Abstract: Complex financial products such as home mortgages have many features and are offered in staggering variety, leading many households to turn to brokers for assistance with their choice of loan, lender and repayment plan. In this study we use stated preference methods – a best-worst task and discrete choice experiment – to build a deeper understanding of how perceptions of mortgage attributes (subjective ratings of confusion and importance) influence borrowers’ valuation of mortgage attributes and how those valuations vary when borrowers have consulted brokers. Analysis of best-worst responses show that most borrowers are highly confused about some common contract features – maximum loan-to-value ratio, compulsory lender’s mortgage insurance and loan portability – but consider the level of interest rate, the ability to make extra repayments and ARM/FRM as the most important attributes. However borrowers who have consulted brokers express generally less confusion and consider a wider range of attributes in their deliberations. Estimates from a hierarchical mixed logit model show that, compared to borrowers who have no experience of using brokers, older broker-advised borrowers place value on avoiding high establishment fees, and younger and more educated broker-advised borrowers are more likely to accept longer loan terms and have a low preference for principal and interest payment schedule and the flexibility of early repayments.
Presented at: 2nd Workshop on Understanding and Overcoming Confusion in Consumer Financial Decision Making, CEPAR (2022); University of Sydney Business Financing and Banking Research Group Annual Workshop (2021); China International Risk Forum (2021); Experimental Finance Conference (2021); Sydney Experimental and Behavioral Research Group Seminars (2021); Philip Brown Seminar, The University of Western Australia (2021); 28th Colloquium on Pensions and Retirement Research, UNSW Sydney (2020)
Work in Progress
7. Political Uncertainty and Insurance Prices (with Ty Leverty)
We examine the effects of political uncertainty on insurance prices using the cross-sectional and time-series heterogeneity in the exogenous electoral cycles of US insurance regulators and governors.
Presented at: WRIEC virtual conference (2020); The University of Sydney Finance Discipline Brownbag (2020); SWFA Annual Meeting (2019)
8. Rate Regulation Revisited: Does Stringent Regulation Impact Insurance Prices? (with Ty Leverty)
This study reinvestigates the effect of stringent rate regulation on prices in the U.S. property-liability industry. Despite a rich literature on insurance rate regulation, the short-term and long-term impact of stringent rate regulation on insurance prices remains unclear. We extend this literature using data at the firm-line-state level, which allows us to estimate fixed effects regressions that exploit different sources of variation in rate regulation – across states, over time, and across lines – to determine whether and how stringent rate regulation affects prices. We find that, on average, stringent rate regulation lowers the unit price of insurance. The magnitude and duration of the influence of stringent rate regulation on price vary over time, with the biggest impact in the early 2000’s during and after a wave of deregulation.
Presented at: ARIA Annual Meeting (2021); China International Conference on Insurance and Risk Management (CICIRM, 2021).
Presented at: 29th Colloquium on Pensions and Retirement Research, UNSW Sydney (2021); CEPAR Annual Staff Workshop (2021); The University of Sydney Finance Discipline Brownbag (2021)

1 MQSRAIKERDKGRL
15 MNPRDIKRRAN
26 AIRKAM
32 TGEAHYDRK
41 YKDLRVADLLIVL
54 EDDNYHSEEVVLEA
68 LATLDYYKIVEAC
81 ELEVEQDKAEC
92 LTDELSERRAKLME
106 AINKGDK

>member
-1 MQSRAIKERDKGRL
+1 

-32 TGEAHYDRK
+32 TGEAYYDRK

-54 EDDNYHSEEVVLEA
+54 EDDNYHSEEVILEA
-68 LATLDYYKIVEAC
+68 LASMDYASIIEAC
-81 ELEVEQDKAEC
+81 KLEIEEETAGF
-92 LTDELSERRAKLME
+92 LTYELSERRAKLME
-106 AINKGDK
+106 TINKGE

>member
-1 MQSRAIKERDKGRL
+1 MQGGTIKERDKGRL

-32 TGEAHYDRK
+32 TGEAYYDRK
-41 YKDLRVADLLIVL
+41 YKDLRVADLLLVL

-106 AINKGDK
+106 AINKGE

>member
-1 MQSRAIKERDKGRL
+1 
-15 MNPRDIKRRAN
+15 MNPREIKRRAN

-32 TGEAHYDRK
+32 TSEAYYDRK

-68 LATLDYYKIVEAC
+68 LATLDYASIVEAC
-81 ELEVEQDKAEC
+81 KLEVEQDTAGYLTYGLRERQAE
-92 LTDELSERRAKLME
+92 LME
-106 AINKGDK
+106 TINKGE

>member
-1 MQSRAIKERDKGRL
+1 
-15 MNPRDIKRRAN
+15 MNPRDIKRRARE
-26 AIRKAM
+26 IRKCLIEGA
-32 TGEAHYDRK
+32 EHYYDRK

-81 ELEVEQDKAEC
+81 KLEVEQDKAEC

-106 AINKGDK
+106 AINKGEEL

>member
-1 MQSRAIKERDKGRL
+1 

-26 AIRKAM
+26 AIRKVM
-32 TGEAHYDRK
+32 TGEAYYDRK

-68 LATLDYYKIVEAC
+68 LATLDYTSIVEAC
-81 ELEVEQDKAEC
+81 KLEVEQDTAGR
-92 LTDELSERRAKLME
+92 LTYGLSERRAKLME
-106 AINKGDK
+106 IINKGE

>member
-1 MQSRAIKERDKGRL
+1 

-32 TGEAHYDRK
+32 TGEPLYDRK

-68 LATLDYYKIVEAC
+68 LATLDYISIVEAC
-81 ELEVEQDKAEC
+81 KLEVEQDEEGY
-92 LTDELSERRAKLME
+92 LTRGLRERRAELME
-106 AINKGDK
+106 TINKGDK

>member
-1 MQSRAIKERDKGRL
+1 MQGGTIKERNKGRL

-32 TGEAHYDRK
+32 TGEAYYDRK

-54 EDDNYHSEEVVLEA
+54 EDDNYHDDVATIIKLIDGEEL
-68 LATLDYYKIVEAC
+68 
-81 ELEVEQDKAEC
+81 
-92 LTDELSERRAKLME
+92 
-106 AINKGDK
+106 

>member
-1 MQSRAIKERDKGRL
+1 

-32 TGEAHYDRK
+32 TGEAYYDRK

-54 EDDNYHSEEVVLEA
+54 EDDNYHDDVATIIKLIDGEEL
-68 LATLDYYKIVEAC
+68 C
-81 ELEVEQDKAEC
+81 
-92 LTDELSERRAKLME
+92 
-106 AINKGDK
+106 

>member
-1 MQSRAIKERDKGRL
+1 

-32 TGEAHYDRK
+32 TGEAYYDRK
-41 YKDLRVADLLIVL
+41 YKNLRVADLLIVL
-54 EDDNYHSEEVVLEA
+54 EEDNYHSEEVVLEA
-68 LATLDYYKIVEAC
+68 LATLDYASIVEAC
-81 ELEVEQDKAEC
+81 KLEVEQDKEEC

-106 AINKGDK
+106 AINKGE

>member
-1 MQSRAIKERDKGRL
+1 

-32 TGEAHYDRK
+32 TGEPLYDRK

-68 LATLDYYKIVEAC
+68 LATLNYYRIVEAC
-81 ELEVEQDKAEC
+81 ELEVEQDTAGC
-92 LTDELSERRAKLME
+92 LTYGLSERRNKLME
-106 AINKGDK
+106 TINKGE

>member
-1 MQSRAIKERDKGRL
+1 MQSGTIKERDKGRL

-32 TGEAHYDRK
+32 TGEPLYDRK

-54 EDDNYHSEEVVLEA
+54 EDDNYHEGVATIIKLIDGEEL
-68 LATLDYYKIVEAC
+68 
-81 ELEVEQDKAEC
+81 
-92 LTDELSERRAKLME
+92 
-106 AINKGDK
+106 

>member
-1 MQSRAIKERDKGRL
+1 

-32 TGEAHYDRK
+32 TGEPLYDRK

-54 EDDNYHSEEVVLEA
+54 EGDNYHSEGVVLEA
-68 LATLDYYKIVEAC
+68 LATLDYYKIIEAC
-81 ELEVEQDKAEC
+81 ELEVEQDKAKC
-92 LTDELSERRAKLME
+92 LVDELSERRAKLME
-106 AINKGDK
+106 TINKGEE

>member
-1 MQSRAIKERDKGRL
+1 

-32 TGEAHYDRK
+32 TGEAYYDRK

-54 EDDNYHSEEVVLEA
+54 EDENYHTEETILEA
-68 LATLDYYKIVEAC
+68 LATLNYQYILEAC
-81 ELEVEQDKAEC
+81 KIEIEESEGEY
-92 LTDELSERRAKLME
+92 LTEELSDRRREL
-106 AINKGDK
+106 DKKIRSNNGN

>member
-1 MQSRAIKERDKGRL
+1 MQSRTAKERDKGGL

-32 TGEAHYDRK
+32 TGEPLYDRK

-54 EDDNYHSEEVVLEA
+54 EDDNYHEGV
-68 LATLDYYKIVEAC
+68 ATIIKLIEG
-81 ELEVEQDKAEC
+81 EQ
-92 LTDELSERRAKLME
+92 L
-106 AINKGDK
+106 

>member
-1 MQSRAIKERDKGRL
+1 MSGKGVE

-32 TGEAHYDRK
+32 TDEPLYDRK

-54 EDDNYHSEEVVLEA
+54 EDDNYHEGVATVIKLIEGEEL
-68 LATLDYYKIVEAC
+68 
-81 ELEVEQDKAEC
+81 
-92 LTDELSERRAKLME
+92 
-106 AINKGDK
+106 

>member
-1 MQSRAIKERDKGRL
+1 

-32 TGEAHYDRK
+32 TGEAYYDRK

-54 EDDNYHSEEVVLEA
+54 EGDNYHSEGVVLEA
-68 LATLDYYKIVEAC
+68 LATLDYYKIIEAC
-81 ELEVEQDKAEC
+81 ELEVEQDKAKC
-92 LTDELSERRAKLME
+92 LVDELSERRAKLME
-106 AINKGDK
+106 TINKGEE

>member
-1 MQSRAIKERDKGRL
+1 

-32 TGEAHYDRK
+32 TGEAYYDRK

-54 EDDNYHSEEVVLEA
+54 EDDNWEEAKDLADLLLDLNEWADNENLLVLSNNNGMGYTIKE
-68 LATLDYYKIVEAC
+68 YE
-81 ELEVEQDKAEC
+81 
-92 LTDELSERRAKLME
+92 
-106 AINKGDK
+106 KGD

11. Time-Varying Risk Aversion and Investment Switching: Evidence from an Australian Superannuation Fund (with Kiarna Rosandic, Susan Thorp, and Shang Wu)
12. Annuities: Whose Cup of Tea?, Retirement Income Institute Literature Review, December 2020.
13. 20K now or 50K later? What’s driving people’s decision to withdraw their super? (with Hazel Bateman, Robbie Campo, David Constable, Isabella Dobrescu, Ailsa Goodwin, Ben R. Newell, and Susan Thorp), CEPAR Industry Report 2020/1.
14. Reverse Mortgages (with J. Michael Collins and Anita Mukherjee), entry prepared for the Encyclopedia of Gerontology and Population Aging (section: Social Security and Pension Systems), Springer, March 2019.
Referee Service & Other Academic Activities
- Referee, North American Actuarial Journal
- Referee, Journal of Consumer Affairs
- Referee, Journal of Pension Economics and Finance
- Referee, Journal of Financial Counseling and Planning
- Ad hoc Referee, The Journal of the Economics of Ageing
- Hagen Travel Award Committee, American Risk and Insurance Association, 2020
- Invited Participant, FMA Doctoral Student Consortium, San Diego, 2018
- Invited Participant, Ph.D. Student Research Symposium, University of Georgia, 2018
- Annual CEAR-Huebner Summer Risk Institute, Georgia State University, 2017
- Invited Participant, Price Theory Summer Camp, University of Chicago, 2016
Teaching and Supervision
- Course Coordinator and Lecturer, BUSS4001 Business Honours Research Methods, University of Sydney Business School, 2021
- Foundational research design and methodology class for Business Honours students
- Honours Thesis Supervisor, University of Sydney Business School, 2021
- Teaching Assistant, RMI 300 Principles of Risk Management, Wisconsin School of Business, Fall 2018-Spring 2019
- Core course for the Risk Management and Insurance major
- Developed weekly in-class and homework exercise and exam questions
- Lecturer, ACT SCI 300 Actuarial Science Methods I,Wisconsin School of Business, Spring 2017
- University-wide Exam P (Probability) review course for undergraduates
- Developed the syllabus, lecture notes, weekly in-class and homework exercise
- Head Teaching Assistant, GEN BUS 306 Business Analytics I, Wisconsin School of Business, Fall 2017
- Core course on analytical skills for business undergraduates
- Planned weekly discussion sections and coordinated fellow TAs in teaching
- Teaching Assisant, GEN BUS 306 Business Analytics I, Wisconsin School of Business, Spring 2015-Fall 2016
- Received Dean’s letter of recognition for designing and implementing an auto-grading system of case projects for 600+ students each semester
- Developed weekly discussion sections and taught 500+ students in 5 semesters
- Probability (P);
- Financial Mathematics (FM);
- Models for Financial Economics (MFE);
- Life Contingencies and Statistics (3L)
Actuarial Consulting Analyst, Milliman Inc., Shanghai, China, 2013-2014